This is The Morning Shift, our one-stop daily roundup of all the auto news that’s actually important — all in one place every weekday morning. Or, you could spend all day waiting for other sites to parse it out to you one story at a time. Isn’t your time more important?
1st Gear: They Can Do Better Than Better-Than-Mediocre
Over the long term, I think the mid-size sedan market will shrink relative to the market for compact and mid-size crossovers, but it’ll still be a big part of any major automaker’s bottom line for the next few years.
And yet, no Chevy Malibu has been the best car in its class since Elliot Gould was considered a sex symbol. So why has Chevy continually sucked ass when it comes to building a mid-sizer?
I think the reason goes back to a company with a seriously broken process for building cars. From listening to some former (and a couple of current) engineers and product planners at GM, there was just too much conservatism and group-think to allow the company to design something truly exciting.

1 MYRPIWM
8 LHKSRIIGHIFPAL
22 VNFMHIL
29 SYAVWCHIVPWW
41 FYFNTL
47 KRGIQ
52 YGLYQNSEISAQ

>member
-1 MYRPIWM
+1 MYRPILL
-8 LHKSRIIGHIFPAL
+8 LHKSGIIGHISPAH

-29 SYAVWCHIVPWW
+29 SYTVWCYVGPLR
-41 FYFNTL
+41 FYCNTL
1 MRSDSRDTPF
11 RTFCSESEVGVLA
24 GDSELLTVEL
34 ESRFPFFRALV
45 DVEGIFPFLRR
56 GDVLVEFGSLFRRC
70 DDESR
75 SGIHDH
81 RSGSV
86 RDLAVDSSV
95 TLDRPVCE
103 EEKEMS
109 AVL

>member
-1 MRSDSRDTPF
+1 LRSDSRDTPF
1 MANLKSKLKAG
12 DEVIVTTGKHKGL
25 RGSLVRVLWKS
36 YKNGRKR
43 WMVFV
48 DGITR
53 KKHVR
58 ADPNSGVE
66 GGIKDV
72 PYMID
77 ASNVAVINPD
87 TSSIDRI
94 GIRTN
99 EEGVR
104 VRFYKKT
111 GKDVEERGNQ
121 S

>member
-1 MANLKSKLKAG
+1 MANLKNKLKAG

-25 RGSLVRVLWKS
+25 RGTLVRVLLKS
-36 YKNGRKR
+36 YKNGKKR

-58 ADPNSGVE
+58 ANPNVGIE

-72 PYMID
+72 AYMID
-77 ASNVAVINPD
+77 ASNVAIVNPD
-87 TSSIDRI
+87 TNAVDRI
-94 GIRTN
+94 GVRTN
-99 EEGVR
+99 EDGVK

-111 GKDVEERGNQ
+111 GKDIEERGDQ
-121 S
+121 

The Ford Taurus was exciting when it came out in a way that GM nor Chrysler could duplicate, even if they lost the plot. Would anyone at GM have ever approved the new face on the Fusion? Could they have built a car as nice as a Honda Accord? With as obvious value as the Sonata?
I say that Chevy is doomed if they can’t build a good Malibu and I don’t say that because of sales, although Reuters is reporting that their goal is 250,000 cars a year, which is a huge lift of sales, especially because they’re expecting $1,500 more in profit for each vehicle.